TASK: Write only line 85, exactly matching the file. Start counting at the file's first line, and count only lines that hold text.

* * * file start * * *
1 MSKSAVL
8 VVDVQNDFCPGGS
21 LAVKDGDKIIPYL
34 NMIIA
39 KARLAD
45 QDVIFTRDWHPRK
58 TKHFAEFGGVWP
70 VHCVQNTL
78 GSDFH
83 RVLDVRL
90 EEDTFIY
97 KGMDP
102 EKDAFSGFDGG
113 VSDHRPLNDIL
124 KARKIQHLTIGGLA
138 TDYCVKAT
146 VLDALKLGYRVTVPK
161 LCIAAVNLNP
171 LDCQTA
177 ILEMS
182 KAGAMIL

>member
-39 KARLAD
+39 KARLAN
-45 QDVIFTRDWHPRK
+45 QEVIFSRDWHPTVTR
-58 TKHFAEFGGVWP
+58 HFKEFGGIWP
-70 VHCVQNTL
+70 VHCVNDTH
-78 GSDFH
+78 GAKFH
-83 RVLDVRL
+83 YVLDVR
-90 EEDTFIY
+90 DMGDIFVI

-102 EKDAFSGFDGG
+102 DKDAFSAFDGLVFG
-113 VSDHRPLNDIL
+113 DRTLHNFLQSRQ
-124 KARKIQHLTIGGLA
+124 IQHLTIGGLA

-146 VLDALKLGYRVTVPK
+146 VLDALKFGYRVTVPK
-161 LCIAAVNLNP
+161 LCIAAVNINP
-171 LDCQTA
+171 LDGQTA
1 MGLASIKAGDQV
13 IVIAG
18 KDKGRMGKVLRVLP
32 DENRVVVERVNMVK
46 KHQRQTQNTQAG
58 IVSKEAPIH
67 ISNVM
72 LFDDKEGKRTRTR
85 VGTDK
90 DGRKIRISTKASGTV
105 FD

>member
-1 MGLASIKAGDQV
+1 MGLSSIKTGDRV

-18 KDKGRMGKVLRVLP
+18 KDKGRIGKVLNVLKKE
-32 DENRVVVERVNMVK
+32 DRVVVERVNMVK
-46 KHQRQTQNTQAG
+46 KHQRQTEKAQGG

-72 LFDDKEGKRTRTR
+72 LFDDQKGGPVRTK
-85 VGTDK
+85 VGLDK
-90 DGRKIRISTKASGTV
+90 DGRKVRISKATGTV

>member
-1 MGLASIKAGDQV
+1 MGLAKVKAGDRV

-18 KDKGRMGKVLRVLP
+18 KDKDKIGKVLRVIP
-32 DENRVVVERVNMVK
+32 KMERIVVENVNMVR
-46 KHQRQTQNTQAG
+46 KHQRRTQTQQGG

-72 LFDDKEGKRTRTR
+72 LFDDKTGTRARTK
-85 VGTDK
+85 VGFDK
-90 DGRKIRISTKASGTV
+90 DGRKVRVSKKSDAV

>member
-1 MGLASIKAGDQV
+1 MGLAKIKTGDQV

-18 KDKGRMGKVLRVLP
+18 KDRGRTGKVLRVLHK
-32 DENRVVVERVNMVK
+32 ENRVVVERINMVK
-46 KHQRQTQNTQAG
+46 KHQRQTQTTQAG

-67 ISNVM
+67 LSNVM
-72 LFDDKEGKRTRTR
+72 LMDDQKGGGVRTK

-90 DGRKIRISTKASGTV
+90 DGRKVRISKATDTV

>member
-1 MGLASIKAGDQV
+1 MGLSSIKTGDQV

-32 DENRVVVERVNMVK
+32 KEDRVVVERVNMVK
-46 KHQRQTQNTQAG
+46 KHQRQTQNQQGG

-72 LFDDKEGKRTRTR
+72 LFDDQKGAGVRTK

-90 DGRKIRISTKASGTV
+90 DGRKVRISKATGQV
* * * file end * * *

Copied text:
+72 LFDDKTGTRARTK